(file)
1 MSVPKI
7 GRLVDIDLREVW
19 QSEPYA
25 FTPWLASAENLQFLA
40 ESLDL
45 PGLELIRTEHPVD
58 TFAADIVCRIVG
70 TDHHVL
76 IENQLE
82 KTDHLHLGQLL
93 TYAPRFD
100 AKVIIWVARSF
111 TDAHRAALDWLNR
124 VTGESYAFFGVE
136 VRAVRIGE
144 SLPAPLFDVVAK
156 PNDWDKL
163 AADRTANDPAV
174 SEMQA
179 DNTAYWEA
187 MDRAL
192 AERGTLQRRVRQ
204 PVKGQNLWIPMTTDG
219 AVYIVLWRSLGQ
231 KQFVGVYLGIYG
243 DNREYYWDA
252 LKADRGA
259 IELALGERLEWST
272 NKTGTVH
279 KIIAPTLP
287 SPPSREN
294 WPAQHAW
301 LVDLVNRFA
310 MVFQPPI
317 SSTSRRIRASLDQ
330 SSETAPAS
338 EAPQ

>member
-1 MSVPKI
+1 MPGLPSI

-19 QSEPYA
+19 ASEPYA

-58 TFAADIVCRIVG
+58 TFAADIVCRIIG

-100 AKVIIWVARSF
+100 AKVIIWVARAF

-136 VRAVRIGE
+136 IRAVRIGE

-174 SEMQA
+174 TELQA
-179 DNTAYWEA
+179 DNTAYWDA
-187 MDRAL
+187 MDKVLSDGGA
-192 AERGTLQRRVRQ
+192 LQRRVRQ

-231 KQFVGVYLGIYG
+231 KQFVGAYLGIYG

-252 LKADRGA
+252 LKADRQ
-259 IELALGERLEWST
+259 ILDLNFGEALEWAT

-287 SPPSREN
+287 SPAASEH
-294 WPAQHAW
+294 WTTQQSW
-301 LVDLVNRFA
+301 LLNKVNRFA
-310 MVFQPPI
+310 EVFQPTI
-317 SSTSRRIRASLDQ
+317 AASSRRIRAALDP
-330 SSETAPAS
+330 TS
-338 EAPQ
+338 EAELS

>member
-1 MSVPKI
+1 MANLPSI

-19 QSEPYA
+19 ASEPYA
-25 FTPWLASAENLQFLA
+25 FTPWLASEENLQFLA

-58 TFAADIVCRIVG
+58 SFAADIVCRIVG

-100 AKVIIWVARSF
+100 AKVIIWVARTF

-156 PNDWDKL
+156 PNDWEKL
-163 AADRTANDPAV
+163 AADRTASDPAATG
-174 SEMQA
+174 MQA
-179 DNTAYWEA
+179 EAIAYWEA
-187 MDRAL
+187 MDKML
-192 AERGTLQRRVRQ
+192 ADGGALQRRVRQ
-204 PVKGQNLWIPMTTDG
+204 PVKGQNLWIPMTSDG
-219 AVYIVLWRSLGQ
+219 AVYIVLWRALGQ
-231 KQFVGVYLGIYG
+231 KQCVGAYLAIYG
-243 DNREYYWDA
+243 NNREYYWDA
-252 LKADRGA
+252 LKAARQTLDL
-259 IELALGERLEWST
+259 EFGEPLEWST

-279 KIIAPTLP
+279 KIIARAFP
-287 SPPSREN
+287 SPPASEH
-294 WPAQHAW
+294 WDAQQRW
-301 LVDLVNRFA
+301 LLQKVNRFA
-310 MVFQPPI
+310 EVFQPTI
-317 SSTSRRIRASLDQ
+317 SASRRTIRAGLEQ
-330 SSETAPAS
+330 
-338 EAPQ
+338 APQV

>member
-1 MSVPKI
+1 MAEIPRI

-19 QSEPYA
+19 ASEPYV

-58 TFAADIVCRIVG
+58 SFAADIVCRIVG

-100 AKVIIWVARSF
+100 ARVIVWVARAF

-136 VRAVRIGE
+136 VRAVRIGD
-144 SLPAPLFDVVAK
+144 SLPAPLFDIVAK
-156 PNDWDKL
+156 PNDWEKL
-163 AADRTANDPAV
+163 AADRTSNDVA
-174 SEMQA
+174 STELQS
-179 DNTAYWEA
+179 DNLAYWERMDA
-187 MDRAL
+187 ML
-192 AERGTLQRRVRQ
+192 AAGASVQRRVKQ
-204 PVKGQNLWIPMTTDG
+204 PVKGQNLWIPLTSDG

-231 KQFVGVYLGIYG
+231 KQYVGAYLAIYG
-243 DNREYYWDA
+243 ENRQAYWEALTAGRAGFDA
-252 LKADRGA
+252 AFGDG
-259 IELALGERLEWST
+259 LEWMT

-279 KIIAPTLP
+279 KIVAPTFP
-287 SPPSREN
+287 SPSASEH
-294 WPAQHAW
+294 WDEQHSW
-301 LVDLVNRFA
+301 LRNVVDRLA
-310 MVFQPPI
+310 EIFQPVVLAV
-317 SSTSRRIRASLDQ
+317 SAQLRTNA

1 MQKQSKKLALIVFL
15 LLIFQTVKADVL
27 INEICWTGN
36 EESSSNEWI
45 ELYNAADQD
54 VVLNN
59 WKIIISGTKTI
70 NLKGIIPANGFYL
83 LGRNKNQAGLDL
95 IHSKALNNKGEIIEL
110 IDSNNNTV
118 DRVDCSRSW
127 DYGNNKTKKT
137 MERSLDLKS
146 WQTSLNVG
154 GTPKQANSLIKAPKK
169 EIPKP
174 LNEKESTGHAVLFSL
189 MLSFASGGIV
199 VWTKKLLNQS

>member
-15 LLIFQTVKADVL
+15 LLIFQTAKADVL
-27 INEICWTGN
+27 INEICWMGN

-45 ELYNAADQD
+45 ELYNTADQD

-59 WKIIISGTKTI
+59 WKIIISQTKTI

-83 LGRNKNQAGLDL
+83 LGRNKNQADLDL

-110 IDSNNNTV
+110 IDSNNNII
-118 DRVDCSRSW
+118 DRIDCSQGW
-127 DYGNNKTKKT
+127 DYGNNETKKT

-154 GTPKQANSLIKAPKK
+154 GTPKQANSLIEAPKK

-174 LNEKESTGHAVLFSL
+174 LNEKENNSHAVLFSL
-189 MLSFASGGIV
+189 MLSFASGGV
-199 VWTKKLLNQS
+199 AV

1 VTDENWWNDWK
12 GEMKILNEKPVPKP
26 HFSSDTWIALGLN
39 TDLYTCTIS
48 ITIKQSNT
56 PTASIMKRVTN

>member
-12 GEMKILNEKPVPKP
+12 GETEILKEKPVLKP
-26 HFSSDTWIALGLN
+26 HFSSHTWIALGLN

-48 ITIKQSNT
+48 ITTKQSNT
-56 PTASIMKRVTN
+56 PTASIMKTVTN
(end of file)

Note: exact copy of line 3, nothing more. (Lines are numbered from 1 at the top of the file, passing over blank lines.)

19 QSEPYA